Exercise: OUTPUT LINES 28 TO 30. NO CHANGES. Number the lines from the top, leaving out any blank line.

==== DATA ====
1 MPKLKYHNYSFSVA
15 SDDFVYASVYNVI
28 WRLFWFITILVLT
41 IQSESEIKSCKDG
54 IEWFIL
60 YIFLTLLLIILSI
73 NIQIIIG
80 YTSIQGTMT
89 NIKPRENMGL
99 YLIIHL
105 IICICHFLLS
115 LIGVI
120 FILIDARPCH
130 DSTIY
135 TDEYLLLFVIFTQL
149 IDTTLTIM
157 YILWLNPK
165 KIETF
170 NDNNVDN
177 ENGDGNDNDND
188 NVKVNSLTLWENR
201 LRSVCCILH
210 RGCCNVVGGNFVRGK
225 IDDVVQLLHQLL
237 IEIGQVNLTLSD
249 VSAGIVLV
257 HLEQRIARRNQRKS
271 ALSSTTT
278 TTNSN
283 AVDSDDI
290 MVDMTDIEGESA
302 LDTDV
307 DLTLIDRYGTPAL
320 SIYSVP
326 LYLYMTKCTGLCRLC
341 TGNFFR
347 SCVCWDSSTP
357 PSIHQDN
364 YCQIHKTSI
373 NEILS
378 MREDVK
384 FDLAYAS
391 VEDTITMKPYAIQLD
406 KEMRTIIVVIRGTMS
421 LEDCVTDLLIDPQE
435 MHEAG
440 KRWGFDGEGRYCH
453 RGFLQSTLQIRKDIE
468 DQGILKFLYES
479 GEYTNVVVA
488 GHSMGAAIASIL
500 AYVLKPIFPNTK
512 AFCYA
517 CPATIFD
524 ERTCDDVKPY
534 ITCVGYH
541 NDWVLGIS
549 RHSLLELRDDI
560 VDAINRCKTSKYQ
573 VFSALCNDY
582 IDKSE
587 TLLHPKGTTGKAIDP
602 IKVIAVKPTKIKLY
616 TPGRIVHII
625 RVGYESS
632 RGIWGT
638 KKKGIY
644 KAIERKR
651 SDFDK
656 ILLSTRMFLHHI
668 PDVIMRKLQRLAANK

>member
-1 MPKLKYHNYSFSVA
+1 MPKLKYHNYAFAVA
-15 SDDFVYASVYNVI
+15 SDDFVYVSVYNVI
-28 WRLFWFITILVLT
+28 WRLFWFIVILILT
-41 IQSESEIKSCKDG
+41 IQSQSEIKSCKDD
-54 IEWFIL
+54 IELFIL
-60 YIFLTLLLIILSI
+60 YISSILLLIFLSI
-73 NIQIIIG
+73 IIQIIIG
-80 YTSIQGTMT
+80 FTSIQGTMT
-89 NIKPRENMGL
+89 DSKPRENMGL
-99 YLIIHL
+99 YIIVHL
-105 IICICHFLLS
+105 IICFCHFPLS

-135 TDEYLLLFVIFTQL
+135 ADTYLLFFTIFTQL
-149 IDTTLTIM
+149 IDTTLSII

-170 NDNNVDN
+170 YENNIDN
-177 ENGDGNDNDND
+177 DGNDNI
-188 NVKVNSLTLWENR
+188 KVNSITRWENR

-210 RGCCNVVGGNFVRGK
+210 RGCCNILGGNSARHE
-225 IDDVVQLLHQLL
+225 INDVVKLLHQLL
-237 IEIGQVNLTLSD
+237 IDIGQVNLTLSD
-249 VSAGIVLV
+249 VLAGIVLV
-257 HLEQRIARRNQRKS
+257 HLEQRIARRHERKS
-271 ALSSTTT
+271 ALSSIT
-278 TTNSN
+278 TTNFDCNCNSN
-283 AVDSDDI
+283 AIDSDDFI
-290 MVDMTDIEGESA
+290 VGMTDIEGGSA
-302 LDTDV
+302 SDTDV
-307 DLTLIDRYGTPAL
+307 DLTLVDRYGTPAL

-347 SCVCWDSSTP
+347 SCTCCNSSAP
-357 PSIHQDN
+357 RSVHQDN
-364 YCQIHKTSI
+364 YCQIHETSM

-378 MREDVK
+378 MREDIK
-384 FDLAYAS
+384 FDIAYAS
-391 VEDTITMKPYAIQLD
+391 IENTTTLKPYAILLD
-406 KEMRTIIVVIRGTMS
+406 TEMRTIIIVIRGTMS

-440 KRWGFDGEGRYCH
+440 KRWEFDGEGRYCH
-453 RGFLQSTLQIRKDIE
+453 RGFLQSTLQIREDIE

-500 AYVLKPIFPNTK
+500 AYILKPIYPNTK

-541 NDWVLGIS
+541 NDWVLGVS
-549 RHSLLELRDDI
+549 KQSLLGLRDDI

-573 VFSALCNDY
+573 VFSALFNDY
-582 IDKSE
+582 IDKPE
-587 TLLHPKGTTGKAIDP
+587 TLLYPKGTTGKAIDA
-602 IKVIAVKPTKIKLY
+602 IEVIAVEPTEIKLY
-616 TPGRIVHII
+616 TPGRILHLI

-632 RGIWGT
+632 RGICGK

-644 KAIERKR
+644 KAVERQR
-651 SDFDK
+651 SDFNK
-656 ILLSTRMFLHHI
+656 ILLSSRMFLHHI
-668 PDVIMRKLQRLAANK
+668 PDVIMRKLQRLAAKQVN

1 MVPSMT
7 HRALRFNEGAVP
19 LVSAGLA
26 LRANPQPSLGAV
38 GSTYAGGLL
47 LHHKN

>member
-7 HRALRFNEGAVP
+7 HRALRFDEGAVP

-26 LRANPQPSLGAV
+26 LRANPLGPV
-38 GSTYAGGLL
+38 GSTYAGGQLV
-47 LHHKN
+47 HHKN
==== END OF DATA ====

271 ALSSTTT
278 TTNSN
283 AVDSDDI